Children can keep their animal in one of the club’s 20 stables if they stick it out through a training process and show they’re dedicated enough to come in and care for the animal everyday, in the cold, in a busy environment. They pay a modest rent every week.
Murray believes owning an animal is a 365-day-a-year job, whether it’s a dog, a goldfish or a horse. Her message: “You shouldn’t own a goldfish if you cannot look after it, and that’s it. That’s the bottom line.”
“Animal welfare is everything as far as I’m concerned,” she says. “I wouldn’t be able to sleep at night if I thought there was anything here in this barn that wasn’t being adequately looked after.”
Murray says that it’s a steep learning curve. Often, when children come in and see the scale of the responsibility, they decide the programme isn’t for them.
When a child leaves the programme, the horse is either matched up with another child or re-homed. Murray says she does what she can for horse owners in the outside community who come to her for advice, but ultimately, her job is to look after the horses in the club.
“We do the best we can with what we have. I wish we had more, to do more. I wish we could take in more.”
Tiffany Quinn is a volunteer at My Lovely Horse Rescue, an organisation that provides care for 200 rescued horses and a slew of other animals in Dublin and Leinster.
The rescue is “bursting at the seams” with horses, many of which have come from urban areas of Dublin and have been severely neglected. They’ll often get animals directly from the pound.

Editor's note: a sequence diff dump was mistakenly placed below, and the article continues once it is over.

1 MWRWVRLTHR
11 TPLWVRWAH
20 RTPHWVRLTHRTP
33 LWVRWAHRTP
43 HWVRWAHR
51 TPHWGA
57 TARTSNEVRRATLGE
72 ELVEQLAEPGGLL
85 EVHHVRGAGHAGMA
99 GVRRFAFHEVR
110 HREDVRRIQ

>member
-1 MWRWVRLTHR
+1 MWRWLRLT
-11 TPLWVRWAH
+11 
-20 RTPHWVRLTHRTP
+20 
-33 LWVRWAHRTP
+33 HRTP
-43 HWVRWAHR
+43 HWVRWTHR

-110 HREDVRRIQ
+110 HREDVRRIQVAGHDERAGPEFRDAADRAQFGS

They try to re-home as many as possible, but that’s difficult because the “indiscriminate breeding” of horses has resulted in oversupply. “You have horses being sold on Facebook for 100 quid, horses being swapped … As a result, anyone can get their hands on a horse for very little money and can tie it up in their back garden.”
Despite how cheap and easy it is to buy a horse, they are much more expensive to care for. Boarding stables for a horse can cost €110 a week, and that’s on top of vet bills, a horse box, and diesel.
Quinn says the current system of impounding horses absolves the owners of neglect and leaves them free to get another horse. “At no stage are we tackling the causes of this problem. We’re just putting the bucket under the leak.”
Horse projects should be part of a larger solution that includes better enforcement of the existing law (the Control of Horses Act 1996), and gives the local authority more power and more effective mechanisms to carry out that enforcement, she says.
The law requires horses to have passports and microchips. If a horse has been abused, abandoned, or turned out to graze illegally on public or private land, then the owner could be found and fined for breaking the law – provided the horse in question is microchipped.
“Some kind of legal mechanism for sanctions so people can learn the seriousness of what they’ve done so they don’t reoffend is a better solution,” Quinn says.
“The ultimate sanction [now] is taking the horse away, and at the end of the day the horse suffers, the horse dies, and the offender is left free to reoffend. So there has to be a better way of changing these behaviours so offenders don’t go back out and buy another horse.”
Reilly, the independent councillor, says a massive awareness campaign would be a start, as would implementing bylaws.
On-the-spot checks and fines to enforce microchipping laws, perhaps by a specially designated horse warden, could help, Quinn says.
“We’ve had a smoking ban and the smoking ban overnight brought cultural change. One day it was okay to smoke in the pub, and the next day nobody smoked in the pub. It became gross to smoke in the pub overnight. There was a mechanism to punish people, fine people. It was easy for local authorities to enforce it,” she says.